Thursday, July 18, 2013

Great Reads on Wattpad

I've been spending a lot of time on Wattpad. Yes, I write stuff there, but I read a lot too.

The site is not merely a collection of One Direction wish-fulfillment stories - there is some great literature on there.

Literature? Really?
The Fairy-Feller's Master Stroke, by Robert Dadd


Let's start with the Atty Awards for poetry, sponsored by Margaret Attwood. She's the author of The Handmaid's Tale and a terrific poet in her own right.

The winning collection for the 2012 awards is called The Dictator's Guide to Good Housekeeping. Not only is it a terrific title, the poems are mystifying, deadly, insidious ... I read them several times, wondering, "How did she do that?" It's as though @valeriemw (the poet) was able to pull not  rabbits but tigers - heck, an entire zoo of creatures - out of a hat.

In particular, I was caught by Terza Rima, a piece crafted like a delicate Moebius strip. It starts as something simple and becomes a door to a new concept, done so deftly I can't, after several reading, see how. 

Of course, this collection is pretty well known, since it's the award winner and all. However, there are other writers who are relatively undiscovered and just as talented, in their own ways. 

@ScottWhitaker astonishes me afresh with each posting. First: his poems about Adam and Samantha, a pair of beautiful, sociopathic twins. Filled with horror, the language is still gorgeous. He takes me, with everything he posts, to another world - one where a woman tattoos her body with recipes and remedies,  one about breath, bone, and children on a beach ... They deliver the sense of impending action, great change, with goblin sensibility, much like the inexplicable painting called The Fairy-Feller's Master Stroke, by Robert Dadd (above.)

Whenever I see there's a new Scott bit, I trip over myself to read it.

It's no secret I'm really good friends with Krista. We met on a prompt thread and promptly fell into friend love; it doesn't hurt that she's a terrific writer and a painter of ink. One of my favorite pieces by her is Mauve Wings; Gold Fever is put up as prose but to me it reads like poetry.

And the Unfairytale - this golden bubble is just a picture, a skin of joy, that's all.

And there's more, like this short story by @SeeThomasHowl called Dirty Box of Pandora. I started by snickering, and at the end I got blasted out of my seat and across the room by talent, by writerly courage, and a trip I never saw coming. You definitely need to buckle your seatbelt for that wild ride.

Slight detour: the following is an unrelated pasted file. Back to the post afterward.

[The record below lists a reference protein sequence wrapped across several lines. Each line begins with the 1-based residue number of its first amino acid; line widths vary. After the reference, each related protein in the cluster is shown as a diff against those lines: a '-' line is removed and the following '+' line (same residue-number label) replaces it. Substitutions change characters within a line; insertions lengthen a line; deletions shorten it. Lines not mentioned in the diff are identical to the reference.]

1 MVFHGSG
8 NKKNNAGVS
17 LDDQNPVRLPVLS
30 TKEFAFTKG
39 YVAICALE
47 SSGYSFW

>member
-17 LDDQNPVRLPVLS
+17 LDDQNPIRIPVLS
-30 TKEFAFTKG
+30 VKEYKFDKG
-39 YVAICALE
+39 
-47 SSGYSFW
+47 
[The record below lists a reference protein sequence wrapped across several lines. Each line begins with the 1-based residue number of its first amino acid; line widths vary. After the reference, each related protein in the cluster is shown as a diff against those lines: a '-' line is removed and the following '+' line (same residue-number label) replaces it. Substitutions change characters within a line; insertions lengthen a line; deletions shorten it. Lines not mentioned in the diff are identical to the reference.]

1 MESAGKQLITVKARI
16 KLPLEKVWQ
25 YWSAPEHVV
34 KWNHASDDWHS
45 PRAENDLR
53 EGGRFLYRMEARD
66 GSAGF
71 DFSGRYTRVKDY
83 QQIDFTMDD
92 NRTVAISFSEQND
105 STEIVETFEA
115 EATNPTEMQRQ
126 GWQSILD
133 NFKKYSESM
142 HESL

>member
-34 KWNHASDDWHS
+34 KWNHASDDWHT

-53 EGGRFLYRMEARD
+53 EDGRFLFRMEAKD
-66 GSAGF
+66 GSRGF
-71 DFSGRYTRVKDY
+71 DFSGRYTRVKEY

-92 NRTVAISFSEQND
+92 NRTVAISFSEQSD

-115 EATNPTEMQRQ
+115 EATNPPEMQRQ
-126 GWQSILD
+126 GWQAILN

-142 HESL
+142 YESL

@AlexPaul1 makes me laugh, and his series on Stephen Hawking (What if the speech interpreter got it wrong? What if Stephen wasn't talking about time continuums and the nature of mankind, but Indian takeaway and disco music?) deserves a few readings. Each time I go through it I snortle.

But he has a wistful side, too. I love his Aliens collection, where a pair of aliens talk about earthly things like comets and Adolf Hitler from their own perspective.
The Wood Between the Worlds

And his Spirits collection, which addresses living statues and angels among us.

@sageivans nearly frightens me with her intelligence - she's cool, fun, and spins words like a dj throwing down on Io. I keep returning to her Suicide Lane Cafe collection - it's filled with color, as in this piece. 

If you like more realism with a touch of retro perfectly done, try @sloanranger. She has a weekly serial called My Blue Haven uniting small town vision with China. My favorite of hers is Camptown Lady - it encapsulates a time period perfectly, with enough hot sauce to deliver a serious kick.

And there are more - so many more. I think of reading WP works like being in the Wood Between the Worlds place visited by Polly and Digory in The Magician's Nephew - a silent forest filled with puddles of water. The pools look the same, but when you jump in, you are transported to another world.

Wattpad is like that.


Connie J Jasperson said...

I have read a great many wonderful things on Watt Pad! Good Post!

Alison DeLuca said...

I agree, Connie - so many that I must return, I think, in the autumn with another list of wonderful offerings - your own short stories included!